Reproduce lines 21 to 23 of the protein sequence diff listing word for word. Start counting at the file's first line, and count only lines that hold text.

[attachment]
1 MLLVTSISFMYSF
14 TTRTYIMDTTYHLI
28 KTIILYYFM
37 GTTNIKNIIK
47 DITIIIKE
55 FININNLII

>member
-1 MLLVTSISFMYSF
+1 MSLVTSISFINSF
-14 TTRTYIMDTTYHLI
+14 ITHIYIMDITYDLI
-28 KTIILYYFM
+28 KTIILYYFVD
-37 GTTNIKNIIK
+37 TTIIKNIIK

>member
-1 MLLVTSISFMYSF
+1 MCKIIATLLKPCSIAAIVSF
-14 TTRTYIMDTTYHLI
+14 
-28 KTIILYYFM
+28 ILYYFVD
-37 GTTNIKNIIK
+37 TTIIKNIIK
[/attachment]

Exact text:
-28 KTIILYYFM
+28 ILYYFVD
-37 GTTNIKNIIK